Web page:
Problem-solving is one of those 21st century skills we are suppose to cultivate in our students, but while these skills are frequently promoted, people seldom dig into what they mean and look like.
To better understand what it means to be a skilled problem-solver, I’ll be looking at The Cambridge Handbook of Expertise and Expert Performance, specifically the section on expertise within professional domains. Of particular interest is problem-solving being domain-general or domain-specific, and implications for how we teach students to be effective problem solvers.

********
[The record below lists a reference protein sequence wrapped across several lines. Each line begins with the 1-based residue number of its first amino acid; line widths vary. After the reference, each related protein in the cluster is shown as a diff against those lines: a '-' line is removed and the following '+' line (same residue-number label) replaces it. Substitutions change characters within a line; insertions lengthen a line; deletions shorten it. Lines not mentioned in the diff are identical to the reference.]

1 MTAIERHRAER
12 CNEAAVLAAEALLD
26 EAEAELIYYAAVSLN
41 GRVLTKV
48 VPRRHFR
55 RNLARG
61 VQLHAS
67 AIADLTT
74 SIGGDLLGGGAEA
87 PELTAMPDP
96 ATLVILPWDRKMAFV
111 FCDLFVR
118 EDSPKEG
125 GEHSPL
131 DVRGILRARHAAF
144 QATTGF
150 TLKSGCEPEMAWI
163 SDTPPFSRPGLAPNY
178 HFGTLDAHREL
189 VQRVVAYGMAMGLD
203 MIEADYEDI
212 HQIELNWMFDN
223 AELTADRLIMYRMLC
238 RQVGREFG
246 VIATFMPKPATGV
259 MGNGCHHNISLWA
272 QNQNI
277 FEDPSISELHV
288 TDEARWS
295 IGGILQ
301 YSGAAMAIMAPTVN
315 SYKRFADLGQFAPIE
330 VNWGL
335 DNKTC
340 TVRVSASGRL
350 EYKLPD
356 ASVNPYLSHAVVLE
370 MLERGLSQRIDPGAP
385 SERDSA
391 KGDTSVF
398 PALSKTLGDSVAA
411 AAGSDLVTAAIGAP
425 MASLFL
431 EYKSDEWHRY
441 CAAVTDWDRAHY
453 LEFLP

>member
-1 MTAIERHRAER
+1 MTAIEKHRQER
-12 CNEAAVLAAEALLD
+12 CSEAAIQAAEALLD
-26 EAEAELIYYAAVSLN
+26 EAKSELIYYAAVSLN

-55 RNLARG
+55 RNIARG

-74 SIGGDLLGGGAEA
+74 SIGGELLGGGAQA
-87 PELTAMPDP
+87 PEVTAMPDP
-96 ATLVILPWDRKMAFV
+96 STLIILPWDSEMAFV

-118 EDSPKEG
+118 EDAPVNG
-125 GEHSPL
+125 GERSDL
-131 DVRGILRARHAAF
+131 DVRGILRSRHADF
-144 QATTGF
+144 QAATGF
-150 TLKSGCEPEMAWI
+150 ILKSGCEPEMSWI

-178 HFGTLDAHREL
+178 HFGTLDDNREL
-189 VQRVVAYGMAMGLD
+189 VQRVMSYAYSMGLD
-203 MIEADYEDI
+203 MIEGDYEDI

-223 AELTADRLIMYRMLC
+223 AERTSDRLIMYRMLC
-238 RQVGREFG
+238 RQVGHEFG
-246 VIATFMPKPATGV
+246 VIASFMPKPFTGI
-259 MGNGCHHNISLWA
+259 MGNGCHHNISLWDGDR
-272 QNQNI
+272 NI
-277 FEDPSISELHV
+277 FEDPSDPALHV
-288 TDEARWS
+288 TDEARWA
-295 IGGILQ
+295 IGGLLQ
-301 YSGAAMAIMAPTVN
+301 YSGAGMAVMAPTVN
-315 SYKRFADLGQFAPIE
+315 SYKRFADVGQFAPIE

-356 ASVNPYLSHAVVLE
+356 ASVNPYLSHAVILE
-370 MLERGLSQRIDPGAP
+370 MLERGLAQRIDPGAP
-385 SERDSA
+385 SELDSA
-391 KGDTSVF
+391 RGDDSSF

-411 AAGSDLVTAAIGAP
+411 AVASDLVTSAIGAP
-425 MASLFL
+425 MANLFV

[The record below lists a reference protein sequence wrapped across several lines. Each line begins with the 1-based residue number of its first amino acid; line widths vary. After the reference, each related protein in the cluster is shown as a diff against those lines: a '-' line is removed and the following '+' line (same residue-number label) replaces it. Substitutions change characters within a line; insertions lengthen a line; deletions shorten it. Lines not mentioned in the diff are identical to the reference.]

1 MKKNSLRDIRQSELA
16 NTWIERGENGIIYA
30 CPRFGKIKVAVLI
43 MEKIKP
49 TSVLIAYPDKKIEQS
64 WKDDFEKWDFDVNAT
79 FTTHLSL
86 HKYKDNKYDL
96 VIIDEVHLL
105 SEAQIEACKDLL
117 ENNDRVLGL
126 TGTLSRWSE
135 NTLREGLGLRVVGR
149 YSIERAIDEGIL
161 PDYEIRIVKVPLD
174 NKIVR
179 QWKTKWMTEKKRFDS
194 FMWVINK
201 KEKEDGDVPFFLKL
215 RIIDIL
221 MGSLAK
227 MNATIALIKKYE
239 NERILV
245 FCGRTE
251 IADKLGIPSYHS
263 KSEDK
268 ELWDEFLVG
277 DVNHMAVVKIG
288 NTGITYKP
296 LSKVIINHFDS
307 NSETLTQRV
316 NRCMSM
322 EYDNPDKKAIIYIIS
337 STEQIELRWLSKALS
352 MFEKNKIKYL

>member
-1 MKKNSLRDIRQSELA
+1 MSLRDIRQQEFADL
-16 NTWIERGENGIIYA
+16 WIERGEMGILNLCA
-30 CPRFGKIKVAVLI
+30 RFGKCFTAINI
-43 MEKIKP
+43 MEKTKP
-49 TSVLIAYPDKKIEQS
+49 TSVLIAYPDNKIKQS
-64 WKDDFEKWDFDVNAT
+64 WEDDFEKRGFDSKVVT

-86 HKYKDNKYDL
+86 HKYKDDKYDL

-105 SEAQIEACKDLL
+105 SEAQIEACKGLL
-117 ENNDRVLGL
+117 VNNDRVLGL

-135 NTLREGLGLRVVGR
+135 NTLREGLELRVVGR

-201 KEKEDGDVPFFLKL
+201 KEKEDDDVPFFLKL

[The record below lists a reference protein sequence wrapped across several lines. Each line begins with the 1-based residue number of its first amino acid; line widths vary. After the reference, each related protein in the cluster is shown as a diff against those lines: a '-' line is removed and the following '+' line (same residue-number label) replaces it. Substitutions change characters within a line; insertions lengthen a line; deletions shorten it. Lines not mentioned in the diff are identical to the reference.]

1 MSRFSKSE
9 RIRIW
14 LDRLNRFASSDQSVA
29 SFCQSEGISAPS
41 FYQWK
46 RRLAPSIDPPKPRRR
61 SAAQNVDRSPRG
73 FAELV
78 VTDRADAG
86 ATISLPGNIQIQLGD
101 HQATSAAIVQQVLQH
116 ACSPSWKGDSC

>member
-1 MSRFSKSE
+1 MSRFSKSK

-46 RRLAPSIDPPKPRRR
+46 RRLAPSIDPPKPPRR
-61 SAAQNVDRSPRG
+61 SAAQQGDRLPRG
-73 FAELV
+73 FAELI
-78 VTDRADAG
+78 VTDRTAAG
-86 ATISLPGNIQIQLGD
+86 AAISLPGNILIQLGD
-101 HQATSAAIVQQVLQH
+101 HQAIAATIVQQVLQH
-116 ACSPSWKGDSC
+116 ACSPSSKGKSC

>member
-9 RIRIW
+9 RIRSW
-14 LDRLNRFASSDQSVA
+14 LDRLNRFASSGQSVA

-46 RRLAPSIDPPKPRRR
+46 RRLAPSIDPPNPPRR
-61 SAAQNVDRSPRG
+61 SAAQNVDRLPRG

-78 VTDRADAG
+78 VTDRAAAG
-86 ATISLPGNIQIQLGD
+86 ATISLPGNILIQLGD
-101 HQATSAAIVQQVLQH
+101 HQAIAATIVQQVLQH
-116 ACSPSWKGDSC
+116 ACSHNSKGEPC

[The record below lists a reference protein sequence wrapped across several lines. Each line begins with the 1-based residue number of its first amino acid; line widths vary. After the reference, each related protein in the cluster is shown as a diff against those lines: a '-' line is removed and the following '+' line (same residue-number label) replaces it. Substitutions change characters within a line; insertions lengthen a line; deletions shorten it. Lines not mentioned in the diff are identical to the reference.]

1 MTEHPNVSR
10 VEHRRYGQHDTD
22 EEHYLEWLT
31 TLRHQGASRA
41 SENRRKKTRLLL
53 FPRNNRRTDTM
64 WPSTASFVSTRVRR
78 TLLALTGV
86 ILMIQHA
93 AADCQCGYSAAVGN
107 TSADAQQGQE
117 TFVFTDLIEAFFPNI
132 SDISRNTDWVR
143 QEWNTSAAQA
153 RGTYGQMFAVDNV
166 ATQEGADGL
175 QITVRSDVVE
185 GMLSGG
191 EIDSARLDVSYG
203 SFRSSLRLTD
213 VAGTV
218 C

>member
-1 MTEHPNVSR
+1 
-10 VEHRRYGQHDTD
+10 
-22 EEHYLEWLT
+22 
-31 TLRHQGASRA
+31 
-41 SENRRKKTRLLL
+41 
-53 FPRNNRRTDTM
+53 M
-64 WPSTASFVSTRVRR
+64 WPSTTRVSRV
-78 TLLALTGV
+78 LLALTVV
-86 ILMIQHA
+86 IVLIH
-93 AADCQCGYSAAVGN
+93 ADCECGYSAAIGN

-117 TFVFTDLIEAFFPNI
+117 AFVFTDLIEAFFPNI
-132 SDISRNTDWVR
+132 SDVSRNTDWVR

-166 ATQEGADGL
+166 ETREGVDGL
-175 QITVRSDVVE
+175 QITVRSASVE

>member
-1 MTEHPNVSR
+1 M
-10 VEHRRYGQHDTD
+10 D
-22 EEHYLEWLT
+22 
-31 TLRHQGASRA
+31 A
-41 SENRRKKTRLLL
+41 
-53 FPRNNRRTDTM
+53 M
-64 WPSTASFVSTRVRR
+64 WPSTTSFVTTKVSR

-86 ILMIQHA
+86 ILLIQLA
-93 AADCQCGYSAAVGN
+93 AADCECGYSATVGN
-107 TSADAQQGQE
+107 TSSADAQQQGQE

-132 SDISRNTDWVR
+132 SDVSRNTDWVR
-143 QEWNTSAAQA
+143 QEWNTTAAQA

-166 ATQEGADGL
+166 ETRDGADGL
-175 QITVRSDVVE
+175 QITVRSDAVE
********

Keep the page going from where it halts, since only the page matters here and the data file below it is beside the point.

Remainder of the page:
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There was an exchange on Twitter back in April, between two edu-Tweeters. One edu-Tweeter tweeted a study on how the use of iPads in the classroom lowered geometry proficiency scores and increased off-task behaviour. Another edu-Tweeter replied with a study showing the use of iPads increasing achievement and engagement, pointing out how easy it is for us to cherry-pick our evidence.
This is common on edu-Twitter. People (myself included) retweet studies where we like the results, without opening them up to take a look inside at the methods, analysis, and limitations. And we usually can’t; as mere teachers, we’re stuck on the wrong side of paywalls.